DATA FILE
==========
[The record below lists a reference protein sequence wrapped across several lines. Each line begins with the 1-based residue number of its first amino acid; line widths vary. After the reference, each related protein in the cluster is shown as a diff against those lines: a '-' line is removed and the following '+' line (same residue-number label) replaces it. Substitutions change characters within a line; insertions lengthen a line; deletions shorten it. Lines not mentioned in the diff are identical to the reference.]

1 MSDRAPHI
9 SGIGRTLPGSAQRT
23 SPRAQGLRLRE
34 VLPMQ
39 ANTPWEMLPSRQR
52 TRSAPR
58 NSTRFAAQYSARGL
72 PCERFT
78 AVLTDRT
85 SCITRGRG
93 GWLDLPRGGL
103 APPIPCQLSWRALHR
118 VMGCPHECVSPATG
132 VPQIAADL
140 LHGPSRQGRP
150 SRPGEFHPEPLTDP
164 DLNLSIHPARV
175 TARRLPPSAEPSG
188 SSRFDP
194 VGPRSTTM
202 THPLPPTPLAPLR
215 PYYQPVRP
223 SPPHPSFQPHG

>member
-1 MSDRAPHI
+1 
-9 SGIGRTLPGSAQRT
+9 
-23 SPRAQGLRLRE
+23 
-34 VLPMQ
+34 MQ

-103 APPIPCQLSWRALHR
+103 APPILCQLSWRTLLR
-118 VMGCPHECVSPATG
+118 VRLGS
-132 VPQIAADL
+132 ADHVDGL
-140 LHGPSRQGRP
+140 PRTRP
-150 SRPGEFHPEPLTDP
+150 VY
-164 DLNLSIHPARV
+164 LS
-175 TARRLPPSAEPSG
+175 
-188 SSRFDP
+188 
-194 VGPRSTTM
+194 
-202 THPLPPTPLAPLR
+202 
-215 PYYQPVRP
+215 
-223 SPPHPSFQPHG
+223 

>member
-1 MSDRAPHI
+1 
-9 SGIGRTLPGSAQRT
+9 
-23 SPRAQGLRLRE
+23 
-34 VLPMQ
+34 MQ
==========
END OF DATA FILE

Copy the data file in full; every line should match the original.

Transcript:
[The record below lists a reference protein sequence wrapped across several lines. Each line begins with the 1-based residue number of its first amino acid; line widths vary. After the reference, each related protein in the cluster is shown as a diff against those lines: a '-' line is removed and the following '+' line (same residue-number label) replaces it. Substitutions change characters within a line; insertions lengthen a line; deletions shorten it. Lines not mentioned in the diff are identical to the reference.]

1 MSDRAPHI
9 SGIGRTLPGSAQRT
23 SPRAQGLRLRE
34 VLPMQ
39 ANTPWEMLPSRQR
52 TRSAPR
58 NSTRFAAQYSARGL
72 PCERFT
78 AVLTDRT
85 SCITRGRG
93 GWLDLPRGGL
103 APPIPCQLSWRALHR
118 VMGCPHECVSPATG
132 VPQIAADL
140 LHGPSRQGRP
150 SRPGEFHPEPLTDP
164 DLNLSIHPARV
175 TARRLPPSAEPSG
188 SSRFDP
194 VGPRSTTM
202 THPLPPTPLAPLR
215 PYYQPVRP
223 SPPHPSFQPHG

>member
-1 MSDRAPHI
+1 
-9 SGIGRTLPGSAQRT
+9 
-23 SPRAQGLRLRE
+23 
-34 VLPMQ
+34 MQ

-103 APPIPCQLSWRALHR
+103 APPILCQLSWRTLLR
-118 VMGCPHECVSPATG
+118 VRLGS
-132 VPQIAADL
+132 ADHVDGL
-140 LHGPSRQGRP
+140 PRTRP
-150 SRPGEFHPEPLTDP
+150 VY
-164 DLNLSIHPARV
+164 LS
-175 TARRLPPSAEPSG
+175 
-188 SSRFDP
+188 
-194 VGPRSTTM
+194 
-202 THPLPPTPLAPLR
+202 
-215 PYYQPVRP
+215 
-223 SPPHPSFQPHG
+223 

>member
-1 MSDRAPHI
+1 
-9 SGIGRTLPGSAQRT
+9 
-23 SPRAQGLRLRE
+23 
-34 VLPMQ
+34 MQ